Allow me to use my brother Mark as an example of "instant gratification" gone wrong.  He's a sports fan and involved in politics so that seems fair.

To be completely honest, I am in shock that his fiancee didn't call off their October wedding after she sat through the Michigan-Alabama game with him Saturday.  I say this knowing his understandable yet at times overzealous passion for Michigan football which requires instant gratification leading to unrealistic expectations for our team. (I also got a text play by play of the first half viewing laced with colorful comments and "insight" into Michigan's performance.)

Now I should point out, he's a really intelligent guy.  

A brief summary of his CV would read: BA in History from the University of Michigan, PhD in Military History from Ohio State (that's a whole other blog), combat veteran who served in Bosnia and Afghanistan, Pentagon official, Capitol Hill staffer for Michigan's Senator Levin, and former advisor to Generals' McChrystal and Petraeus.  

Still on Saturday he had the expectation that Michigan wouldn't just beat Alabama, it would be a substantial win.  

He believed that after completely changing the programs philosophy and style of play for a three year span, resulting in a 15-22 record and just six Big 10 wins, that it would take just one full season before Michigan knocked off the reigning national champs.  One full season.  Just two recruiting seasons. 18 months time.  

Forget SEC size, speed, and everything else he knew, Michigan had to 

Look, I get it.  There was reason for optimism. Michigan was much better in 2011 than in the previous three seasons. Under new head coach Brady Hoke the team equaled those six conference wins I referenced, finished at 11-2 , and won the Sugar Bowl.  It was a huge step forward, but it was just a step.

Much as it pains me to say, the reality is Michigan football hasn't been completely fixed, it's not back on top, not in two years time.  Afterall, better is an improvement but when the starting point is subpar it's a long journey to the top.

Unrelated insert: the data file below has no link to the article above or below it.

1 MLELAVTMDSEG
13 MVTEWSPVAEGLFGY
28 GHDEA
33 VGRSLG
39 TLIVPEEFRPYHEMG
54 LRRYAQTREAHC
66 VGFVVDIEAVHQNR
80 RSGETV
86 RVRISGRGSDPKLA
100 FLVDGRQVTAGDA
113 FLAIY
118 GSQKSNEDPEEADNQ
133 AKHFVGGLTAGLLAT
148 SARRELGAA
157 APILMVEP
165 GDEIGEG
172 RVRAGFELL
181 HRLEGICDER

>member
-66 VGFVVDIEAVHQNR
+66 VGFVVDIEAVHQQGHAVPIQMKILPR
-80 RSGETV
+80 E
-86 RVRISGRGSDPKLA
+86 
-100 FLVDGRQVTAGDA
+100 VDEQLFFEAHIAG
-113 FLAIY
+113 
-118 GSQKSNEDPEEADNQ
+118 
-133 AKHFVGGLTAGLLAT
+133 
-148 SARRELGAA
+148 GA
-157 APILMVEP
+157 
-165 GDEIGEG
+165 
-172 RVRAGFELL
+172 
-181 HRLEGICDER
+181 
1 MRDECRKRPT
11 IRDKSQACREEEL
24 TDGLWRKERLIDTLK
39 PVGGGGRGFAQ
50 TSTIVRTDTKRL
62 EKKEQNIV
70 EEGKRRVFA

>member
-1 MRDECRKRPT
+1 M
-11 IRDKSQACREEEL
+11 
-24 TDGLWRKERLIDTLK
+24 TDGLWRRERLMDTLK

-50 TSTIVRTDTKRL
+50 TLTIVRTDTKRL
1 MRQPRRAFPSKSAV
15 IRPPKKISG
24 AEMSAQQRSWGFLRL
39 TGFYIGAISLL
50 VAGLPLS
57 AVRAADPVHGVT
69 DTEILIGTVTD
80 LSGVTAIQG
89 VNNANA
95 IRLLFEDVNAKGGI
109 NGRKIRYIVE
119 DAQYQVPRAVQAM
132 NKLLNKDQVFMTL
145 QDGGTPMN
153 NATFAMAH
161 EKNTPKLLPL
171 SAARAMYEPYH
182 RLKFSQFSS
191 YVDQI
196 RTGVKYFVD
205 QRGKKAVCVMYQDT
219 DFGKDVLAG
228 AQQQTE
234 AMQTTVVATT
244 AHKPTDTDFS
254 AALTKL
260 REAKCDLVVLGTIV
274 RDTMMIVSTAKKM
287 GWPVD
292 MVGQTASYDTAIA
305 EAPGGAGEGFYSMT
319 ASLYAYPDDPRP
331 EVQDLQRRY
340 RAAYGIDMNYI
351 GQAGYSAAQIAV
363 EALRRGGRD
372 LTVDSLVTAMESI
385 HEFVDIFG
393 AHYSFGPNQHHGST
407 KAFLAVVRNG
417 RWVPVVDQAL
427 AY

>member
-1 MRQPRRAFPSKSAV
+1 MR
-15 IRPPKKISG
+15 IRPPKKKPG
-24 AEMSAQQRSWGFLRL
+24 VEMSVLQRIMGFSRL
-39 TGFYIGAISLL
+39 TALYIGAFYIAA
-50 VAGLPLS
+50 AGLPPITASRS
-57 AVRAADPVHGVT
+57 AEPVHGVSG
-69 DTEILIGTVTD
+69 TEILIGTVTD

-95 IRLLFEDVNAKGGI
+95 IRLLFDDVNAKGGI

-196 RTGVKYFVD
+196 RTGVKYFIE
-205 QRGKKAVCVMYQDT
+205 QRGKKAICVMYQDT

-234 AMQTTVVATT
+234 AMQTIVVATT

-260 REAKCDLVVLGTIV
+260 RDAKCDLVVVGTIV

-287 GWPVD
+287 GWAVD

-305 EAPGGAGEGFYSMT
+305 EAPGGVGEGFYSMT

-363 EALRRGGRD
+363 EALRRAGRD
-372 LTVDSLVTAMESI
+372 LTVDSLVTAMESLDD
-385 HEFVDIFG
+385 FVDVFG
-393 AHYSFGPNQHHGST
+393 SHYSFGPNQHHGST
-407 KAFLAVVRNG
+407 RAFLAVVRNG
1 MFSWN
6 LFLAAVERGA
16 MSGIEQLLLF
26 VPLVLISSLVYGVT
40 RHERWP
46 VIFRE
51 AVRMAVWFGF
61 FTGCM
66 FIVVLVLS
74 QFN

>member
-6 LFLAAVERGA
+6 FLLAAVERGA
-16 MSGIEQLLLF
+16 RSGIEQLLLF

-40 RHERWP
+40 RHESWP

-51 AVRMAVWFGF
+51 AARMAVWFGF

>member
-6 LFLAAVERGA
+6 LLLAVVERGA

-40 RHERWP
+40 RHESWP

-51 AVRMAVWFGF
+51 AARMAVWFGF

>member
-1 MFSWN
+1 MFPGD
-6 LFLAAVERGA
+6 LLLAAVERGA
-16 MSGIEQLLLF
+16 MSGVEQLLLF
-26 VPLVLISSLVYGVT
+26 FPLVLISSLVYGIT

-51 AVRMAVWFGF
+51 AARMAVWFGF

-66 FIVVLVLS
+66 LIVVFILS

Still we want it and we want it now.

Why can't we wait?  Why can't we be patient be it in sports or politics or even our economy much as it hurts?

My guess: We just aren't wired that way. I go back to all of the things I was doing before blogging: the instant communication, overnight delivery, immediate connection, etc. 

During my time at ESPN I remember hearing stories about how long it took SportsCenter to become the brand that it is, how it was given time to grow an audience and identity.  I wonder if it was started now if it ever would have been given that time it needed?  

It's not just ESPN, TV across the board is very quick to extinguish shows that don't draw. Some have gone off the air before I've even been able to watch the pilot on my DVR.  Don't get me wrong, it's been a good thing at times (think My Generation and Anchorwoman), but how about at least giving a show a full season?

I know it's ratings which mean money but look at SportsCenter.  Again If it didn't get the time where would ESPN's finances be?

We want it and we want it now.


I want our economy to be in good shape, I want the perfect man, I want to land my dream job, I want to get from the Upper West Side to the Village in less time than it actually takes, I want my planes to leave as scheduled, I want Michigan to be as ferocious as in my college years, and I want the muscle tone of the woman who's often on the treadmill next to me at the gym. 

When you're done laughing please realize, I want those things, I don't expect all of them.  Some are unrealistic, I know that. Forget those and think about the others: an economy in good shape, Michigan's return to ferocity, the muscle tone (yes it can happen).  

Those things take time.  Those things take patience.   

Looks like I'm back to that whole patience is a virtue thing.  Thanks for having a little while reading this and putting off that "instant gratification" desire to check your texts.